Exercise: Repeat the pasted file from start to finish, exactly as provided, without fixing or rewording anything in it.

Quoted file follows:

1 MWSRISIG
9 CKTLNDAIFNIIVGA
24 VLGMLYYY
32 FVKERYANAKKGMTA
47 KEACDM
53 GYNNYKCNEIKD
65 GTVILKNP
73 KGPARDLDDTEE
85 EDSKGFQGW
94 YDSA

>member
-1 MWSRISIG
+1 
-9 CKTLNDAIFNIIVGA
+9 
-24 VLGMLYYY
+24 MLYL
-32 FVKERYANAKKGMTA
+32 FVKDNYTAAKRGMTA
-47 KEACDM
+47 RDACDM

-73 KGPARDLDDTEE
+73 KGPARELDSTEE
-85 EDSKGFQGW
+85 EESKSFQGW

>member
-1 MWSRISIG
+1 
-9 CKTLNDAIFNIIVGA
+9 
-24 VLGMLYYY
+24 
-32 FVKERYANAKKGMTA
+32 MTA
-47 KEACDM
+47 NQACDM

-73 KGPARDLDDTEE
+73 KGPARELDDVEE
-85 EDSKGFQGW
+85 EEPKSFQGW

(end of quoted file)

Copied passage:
1 MWSRISIG
9 CKTLNDAIFNIIVGA
24 VLGMLYYY
32 FVKERYANAKKGMTA
47 KEACDM
53 GYNNYKCNEIKD
65 GTVILKNP
73 KGPARDLDDTEE
85 EDSKGFQGW
94 YDSA

>member
-1 MWSRISIG
+1 
-9 CKTLNDAIFNIIVGA
+9 
-24 VLGMLYYY
+24 MLYL
-32 FVKERYANAKKGMTA
+32 FVKDNYTAAKRGMTA
-47 KEACDM
+47 RDACDM

-73 KGPARDLDDTEE
+73 KGPARELDSTEE
-85 EDSKGFQGW
+85 EESKSFQGW

>member
-1 MWSRISIG
+1 
-9 CKTLNDAIFNIIVGA
+9 
-24 VLGMLYYY
+24 
-32 FVKERYANAKKGMTA
+32 MTA
-47 KEACDM
+47 NQACDM

-73 KGPARDLDDTEE
+73 KGPARELDDVEE
-85 EDSKGFQGW
+85 EEPKSFQGW